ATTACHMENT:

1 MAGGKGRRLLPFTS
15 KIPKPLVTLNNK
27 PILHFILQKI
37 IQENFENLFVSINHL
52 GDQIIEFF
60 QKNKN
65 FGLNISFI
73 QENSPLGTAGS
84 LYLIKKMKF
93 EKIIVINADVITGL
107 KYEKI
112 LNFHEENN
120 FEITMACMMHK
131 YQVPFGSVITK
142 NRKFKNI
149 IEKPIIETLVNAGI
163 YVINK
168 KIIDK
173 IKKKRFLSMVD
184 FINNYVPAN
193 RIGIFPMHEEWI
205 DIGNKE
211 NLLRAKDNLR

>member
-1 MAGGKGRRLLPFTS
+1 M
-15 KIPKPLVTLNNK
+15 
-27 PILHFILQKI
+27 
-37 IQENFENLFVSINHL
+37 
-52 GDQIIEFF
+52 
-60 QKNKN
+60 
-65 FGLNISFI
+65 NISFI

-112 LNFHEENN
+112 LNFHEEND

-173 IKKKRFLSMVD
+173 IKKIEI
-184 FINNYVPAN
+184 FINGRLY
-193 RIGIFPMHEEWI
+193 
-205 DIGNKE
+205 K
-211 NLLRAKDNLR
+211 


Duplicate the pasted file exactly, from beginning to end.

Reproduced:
1 MAGGKGRRLLPFTS
15 KIPKPLVTLNNK
27 PILHFILQKI
37 IQENFENLFVSINHL
52 GDQIIEFF
60 QKNKN
65 FGLNISFI
73 QENSPLGTAGS
84 LYLIKKMKF
93 EKIIVINADVITGL
107 KYEKI
112 LNFHEENN
120 FEITMACMMHK
131 YQVPFGSVITK
142 NRKFKNI
149 IEKPIIETLVNAGI
163 YVINK
168 KIIDK
173 IKKKRFLSMVD
184 FINNYVPAN
193 RIGIFPMHEEWI
205 DIGNKE
211 NLLRAKDNLR

>member
-1 MAGGKGRRLLPFTS
+1 M
-15 KIPKPLVTLNNK
+15 
-27 PILHFILQKI
+27 
-37 IQENFENLFVSINHL
+37 
-52 GDQIIEFF
+52 
-60 QKNKN
+60 
-65 FGLNISFI
+65 NISFI

-112 LNFHEENN
+112 LNFHEEND

-173 IKKKRFLSMVD
+173 IKKIEI
-184 FINNYVPAN
+184 FINGRLY
-193 RIGIFPMHEEWI
+193 
-205 DIGNKE
+205 K
-211 NLLRAKDNLR
+211 